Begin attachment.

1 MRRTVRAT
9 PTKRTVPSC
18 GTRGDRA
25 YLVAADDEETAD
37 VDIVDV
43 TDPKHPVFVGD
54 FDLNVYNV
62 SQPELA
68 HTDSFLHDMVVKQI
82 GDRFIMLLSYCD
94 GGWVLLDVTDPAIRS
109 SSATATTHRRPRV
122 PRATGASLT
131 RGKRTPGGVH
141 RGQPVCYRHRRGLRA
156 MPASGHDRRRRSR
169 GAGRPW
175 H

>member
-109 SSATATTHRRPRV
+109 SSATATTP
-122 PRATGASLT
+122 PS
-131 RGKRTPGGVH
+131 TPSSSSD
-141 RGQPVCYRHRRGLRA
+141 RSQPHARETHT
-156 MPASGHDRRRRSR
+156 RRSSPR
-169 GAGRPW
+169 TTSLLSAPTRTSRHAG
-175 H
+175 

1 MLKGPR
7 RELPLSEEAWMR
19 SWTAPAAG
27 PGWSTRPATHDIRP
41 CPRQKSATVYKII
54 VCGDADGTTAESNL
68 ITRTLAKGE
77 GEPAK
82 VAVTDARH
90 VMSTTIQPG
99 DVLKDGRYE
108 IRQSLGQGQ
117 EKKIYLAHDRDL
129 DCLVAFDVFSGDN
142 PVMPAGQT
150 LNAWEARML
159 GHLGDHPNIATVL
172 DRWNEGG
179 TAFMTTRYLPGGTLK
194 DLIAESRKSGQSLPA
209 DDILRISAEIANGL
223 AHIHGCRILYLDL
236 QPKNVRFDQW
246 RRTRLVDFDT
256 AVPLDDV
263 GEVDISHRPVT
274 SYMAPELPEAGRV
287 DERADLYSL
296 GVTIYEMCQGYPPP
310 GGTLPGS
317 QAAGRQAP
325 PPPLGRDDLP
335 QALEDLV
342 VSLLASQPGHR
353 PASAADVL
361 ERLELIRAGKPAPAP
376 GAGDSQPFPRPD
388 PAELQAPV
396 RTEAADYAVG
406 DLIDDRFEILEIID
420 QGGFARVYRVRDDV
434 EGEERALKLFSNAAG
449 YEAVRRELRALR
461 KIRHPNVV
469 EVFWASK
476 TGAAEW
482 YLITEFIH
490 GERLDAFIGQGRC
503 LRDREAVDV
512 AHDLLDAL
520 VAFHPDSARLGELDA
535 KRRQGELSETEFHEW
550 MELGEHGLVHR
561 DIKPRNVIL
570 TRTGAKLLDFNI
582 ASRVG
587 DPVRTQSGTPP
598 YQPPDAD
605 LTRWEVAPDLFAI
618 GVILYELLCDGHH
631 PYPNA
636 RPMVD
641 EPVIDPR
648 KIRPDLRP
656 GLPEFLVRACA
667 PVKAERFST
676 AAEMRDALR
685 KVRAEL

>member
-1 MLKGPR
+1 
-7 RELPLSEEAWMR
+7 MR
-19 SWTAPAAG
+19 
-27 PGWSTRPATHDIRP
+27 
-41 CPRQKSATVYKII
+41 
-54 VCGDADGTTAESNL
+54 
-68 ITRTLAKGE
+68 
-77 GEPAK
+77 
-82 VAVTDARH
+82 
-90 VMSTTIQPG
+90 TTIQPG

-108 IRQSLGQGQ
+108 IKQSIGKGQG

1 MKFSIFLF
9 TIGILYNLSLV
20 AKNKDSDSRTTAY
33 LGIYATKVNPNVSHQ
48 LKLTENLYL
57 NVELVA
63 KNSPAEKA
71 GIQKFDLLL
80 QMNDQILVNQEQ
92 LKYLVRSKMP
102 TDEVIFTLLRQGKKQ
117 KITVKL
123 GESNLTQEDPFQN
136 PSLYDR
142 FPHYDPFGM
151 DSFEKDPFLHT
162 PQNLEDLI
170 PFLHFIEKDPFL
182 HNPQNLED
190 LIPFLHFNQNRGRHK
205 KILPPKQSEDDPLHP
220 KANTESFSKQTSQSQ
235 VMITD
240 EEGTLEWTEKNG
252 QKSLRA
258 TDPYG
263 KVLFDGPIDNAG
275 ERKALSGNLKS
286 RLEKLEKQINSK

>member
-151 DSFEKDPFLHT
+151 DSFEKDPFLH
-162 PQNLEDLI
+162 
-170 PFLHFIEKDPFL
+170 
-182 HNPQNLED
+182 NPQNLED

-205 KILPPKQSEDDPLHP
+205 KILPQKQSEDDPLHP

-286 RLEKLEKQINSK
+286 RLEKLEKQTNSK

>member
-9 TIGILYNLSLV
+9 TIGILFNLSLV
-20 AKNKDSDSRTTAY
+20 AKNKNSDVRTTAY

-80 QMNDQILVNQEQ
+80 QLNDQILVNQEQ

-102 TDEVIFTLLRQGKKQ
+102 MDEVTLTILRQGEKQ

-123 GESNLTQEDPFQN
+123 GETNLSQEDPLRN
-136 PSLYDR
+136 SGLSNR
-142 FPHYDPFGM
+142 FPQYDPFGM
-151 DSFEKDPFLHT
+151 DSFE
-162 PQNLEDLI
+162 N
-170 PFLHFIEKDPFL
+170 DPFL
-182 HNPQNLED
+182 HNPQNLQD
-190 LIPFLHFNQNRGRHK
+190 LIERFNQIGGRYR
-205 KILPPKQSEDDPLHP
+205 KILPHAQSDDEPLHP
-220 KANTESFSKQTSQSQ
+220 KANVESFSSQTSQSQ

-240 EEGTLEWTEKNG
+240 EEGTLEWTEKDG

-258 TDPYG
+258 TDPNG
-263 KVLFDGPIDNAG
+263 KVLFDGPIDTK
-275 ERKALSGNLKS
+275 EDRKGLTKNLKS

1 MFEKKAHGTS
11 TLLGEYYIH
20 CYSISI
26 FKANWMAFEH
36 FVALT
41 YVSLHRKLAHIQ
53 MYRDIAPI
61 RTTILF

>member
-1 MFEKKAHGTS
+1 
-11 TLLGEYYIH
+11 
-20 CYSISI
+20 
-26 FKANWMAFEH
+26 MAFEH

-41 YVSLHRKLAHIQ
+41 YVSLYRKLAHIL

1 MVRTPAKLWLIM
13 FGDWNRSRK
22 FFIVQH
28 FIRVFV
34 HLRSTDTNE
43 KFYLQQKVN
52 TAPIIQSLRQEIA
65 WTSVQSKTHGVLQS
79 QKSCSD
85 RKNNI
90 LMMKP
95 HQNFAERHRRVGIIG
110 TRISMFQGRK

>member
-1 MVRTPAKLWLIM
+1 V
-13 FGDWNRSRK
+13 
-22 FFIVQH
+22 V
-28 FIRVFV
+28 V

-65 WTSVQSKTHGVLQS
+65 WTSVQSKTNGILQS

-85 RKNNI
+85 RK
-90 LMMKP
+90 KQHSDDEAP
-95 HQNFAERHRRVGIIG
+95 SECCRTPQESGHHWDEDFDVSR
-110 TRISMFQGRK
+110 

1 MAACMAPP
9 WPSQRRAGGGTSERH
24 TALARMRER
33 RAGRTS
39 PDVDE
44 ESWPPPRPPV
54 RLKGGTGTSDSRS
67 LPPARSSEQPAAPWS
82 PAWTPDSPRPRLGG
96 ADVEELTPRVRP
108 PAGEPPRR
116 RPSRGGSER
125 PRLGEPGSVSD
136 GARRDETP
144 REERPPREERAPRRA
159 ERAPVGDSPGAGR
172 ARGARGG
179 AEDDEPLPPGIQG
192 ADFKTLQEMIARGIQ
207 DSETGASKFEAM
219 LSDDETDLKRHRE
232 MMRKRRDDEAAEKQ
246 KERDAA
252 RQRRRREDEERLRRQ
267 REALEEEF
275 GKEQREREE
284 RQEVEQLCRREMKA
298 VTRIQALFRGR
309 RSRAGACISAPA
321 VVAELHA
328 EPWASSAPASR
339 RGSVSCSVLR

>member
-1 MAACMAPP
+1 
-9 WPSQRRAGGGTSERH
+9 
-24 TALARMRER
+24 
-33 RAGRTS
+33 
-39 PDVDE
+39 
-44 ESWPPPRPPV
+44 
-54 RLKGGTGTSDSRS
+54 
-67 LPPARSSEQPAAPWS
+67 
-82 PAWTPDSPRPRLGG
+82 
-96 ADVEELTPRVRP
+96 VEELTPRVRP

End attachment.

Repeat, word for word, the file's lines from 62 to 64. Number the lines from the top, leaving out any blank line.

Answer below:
296 GVTIYEMCQGYPPP
310 GGTLPGS
317 QAAGRQAP